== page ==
Previously published at Common Dreams
Protests—some of them massive—in defense of democracy and education and against far-right President Jair Bolsonaro’s coup-mongering were held in cities across Brazil Thursday, less than two months before the first round of the South American nation’s presidential election.
Demonstrations took place in at least 23 of Brazil’s 26 state capitals, as well as in the national capital of Brasília. Many of the protests featured readings of a pair of pro-democracy manifestos, including the “Letter to Brazilians in Defense of Democracy and Rule of Law.” The missive, which has been signed by nearly one million people, was inspired by a similar 1977 document that helped bring down a 21-year, U.S.-backed military dictatorship admired by Bolsonaro, who served in its army.
During the reading event at the University of São Paulo (USP) School of Law—where large banners read “dictatorship never again” and “state of rights, always”—presidential candidates spoke out in defense of Brazil’s electronic voting system, which has been the target of baseless allegations of fraud by Bolsonaro and his allies. The right-wing president, who is pushing for paper ballots, has threatened to reject the results of October’s first-round presidential election if he loses under the current electronic voting system.
“Defending democracy is defending the right to quality food, a good job, fair wages, access to healthcare, and education,” said Luiz Inácio Lula da Silva, the former leftist president who is running again representing the Workers’ Party and leads Bolsonaro by double digits in aggregate polling.
“[This is] what the Brazilian people should have,” da Silva added. “Our country was sovereign and respected. We need to get it back together.”
Bolsonaro mocked the massive nationwide rebuke of his rule, tweeting that “today, a very important act took place on behalf of Brazil and of great relevance to the Brazilian people: Petrobras once again reduced the price of diesel.”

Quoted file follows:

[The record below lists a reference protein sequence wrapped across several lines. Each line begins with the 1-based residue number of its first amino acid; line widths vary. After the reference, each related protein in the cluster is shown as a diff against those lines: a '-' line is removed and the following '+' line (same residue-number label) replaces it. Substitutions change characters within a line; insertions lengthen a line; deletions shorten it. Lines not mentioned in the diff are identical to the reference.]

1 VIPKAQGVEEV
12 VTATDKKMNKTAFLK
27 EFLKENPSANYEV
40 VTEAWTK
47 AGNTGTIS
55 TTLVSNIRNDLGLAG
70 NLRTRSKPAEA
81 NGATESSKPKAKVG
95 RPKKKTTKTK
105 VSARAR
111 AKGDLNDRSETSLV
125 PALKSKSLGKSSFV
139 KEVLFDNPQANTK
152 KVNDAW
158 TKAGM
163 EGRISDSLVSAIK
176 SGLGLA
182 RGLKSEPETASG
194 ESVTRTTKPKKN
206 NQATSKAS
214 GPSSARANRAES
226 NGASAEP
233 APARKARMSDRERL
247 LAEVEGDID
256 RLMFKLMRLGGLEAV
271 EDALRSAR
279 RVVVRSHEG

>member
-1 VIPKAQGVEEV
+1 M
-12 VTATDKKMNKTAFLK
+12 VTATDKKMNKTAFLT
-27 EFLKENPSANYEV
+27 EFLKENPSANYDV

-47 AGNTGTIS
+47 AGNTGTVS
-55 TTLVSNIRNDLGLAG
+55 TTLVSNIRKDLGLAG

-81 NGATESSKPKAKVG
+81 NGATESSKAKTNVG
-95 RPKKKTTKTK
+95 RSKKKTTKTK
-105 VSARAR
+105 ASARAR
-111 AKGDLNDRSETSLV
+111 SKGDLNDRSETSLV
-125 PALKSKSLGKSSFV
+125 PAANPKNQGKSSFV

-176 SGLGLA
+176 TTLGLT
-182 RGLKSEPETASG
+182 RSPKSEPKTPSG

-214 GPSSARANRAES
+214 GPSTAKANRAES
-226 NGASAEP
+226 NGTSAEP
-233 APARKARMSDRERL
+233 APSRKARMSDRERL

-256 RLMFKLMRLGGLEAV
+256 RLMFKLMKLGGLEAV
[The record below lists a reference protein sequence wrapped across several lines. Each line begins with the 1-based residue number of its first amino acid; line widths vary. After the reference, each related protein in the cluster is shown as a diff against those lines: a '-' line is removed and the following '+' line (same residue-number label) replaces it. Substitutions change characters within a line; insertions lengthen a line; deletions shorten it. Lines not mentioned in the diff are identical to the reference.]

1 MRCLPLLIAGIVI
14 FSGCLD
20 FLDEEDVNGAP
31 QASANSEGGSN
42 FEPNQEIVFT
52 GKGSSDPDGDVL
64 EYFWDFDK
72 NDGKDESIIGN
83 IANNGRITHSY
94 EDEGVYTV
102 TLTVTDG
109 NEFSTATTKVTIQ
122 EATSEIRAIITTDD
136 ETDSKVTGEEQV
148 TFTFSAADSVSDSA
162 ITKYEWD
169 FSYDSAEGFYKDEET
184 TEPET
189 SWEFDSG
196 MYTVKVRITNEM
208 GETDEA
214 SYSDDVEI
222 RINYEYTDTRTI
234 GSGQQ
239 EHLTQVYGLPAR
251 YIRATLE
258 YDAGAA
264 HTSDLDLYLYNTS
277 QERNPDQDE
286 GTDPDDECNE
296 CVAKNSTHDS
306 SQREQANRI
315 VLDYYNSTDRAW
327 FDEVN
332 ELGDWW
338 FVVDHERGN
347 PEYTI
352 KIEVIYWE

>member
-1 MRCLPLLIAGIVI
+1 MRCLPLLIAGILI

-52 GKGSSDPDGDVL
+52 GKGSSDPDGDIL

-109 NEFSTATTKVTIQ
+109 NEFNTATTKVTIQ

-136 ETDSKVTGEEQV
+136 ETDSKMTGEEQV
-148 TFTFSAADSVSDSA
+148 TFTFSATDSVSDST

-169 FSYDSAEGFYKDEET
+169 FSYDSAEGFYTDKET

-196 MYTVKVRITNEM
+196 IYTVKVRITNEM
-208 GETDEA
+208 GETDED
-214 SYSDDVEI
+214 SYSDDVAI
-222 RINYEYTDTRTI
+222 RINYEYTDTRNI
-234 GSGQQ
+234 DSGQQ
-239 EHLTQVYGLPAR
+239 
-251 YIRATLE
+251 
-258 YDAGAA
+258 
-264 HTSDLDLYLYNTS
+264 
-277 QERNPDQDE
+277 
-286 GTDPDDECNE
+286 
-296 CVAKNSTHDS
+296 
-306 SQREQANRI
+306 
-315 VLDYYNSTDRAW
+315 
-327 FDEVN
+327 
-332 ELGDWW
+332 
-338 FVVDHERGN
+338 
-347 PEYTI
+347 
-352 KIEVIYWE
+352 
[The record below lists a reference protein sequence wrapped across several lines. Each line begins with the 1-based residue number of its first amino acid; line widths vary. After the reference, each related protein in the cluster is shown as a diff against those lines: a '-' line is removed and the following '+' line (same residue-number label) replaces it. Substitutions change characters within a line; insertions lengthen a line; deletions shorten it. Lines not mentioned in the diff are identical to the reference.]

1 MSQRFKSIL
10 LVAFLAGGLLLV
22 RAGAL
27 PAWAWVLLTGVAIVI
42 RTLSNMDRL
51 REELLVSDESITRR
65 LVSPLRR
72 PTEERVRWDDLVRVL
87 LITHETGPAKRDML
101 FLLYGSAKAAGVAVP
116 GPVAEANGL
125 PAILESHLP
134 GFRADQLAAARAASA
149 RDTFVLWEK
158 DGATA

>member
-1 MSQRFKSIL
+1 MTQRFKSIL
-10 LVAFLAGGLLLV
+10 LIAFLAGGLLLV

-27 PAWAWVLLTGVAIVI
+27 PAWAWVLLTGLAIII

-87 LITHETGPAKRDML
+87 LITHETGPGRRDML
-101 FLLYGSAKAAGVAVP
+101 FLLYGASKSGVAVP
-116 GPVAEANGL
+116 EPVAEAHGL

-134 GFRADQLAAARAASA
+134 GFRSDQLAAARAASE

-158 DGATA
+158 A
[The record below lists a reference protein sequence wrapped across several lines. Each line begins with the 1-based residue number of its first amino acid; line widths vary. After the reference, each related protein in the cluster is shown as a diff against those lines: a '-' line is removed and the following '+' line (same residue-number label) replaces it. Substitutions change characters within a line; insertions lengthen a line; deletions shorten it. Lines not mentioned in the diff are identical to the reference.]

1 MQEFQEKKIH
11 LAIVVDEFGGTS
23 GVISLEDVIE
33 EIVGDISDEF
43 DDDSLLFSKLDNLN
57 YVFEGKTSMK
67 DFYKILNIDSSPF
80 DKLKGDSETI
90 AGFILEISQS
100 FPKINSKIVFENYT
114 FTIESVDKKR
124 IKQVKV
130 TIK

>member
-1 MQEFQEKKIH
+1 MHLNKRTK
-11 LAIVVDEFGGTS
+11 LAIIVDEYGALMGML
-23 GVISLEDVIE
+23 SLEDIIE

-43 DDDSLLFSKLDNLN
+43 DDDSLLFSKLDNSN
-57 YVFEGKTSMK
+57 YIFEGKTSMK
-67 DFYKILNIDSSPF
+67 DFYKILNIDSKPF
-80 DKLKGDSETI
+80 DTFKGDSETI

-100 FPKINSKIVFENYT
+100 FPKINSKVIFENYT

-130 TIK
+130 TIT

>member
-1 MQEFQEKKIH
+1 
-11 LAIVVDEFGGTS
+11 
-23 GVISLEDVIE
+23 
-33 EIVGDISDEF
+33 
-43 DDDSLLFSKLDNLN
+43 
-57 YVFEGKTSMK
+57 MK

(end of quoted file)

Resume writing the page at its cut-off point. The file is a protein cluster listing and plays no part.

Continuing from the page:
A broad range of leftist activists spoke at and about the demonstrations across Brazil.
“Running over democracy is not as simple as the militiaman imagined,” tweeted Ivan Valente, leader of the Socialism and Liberty Party (PSOL) in Brazil’s Chamber of Deputies, the lower house of Congress. “Bolsonaro is much closer to jail than to the coup… Brazilian society does not accept setbacks or coup bravado.”
Beatriz Lourenço do Nascimento of Black Coalition for Rights—one of the few Black faces in the room during the USP reading—recited her group’s anti-racist manifesto during the event.
“Brazil is a country in debt to the Black population,” she asserted. “We call on the democratic sectors of Brazilian society, institutions, and people who today show emotion over the ills of racism and claim to be anti-racist: Be consistent. Practice what you speak. As long as there is racism, there will be no democracy.”
Economist and social activist João Pedro Stédile, a co-founder of the Landless Workers’ Movement (MST), said members of the group took part in Thursday’s “historic event” in “defense of Brazilian society.”
“We are in the process of building this broad front, representing all Brazilians who defend democracy,” he continued. “Democracy involves changing the government and eliminating neo-fascism, but above all, ensuring that the working class, the people, have the rights guaranteed in the Constitution. Right to work, income, land, education, health.”
“Today’s act is just the start of a great journey of activities centered around 200 years of Brazilian independence,” Stédile added, referring to Brazil’s bicentennial on September 7. “We are organizing to continue with demonstrations and mobilizations, especially in the week of September 7th to 10th, when we take to the streets to defend democracy, sovereignty, and the Brazilian people.”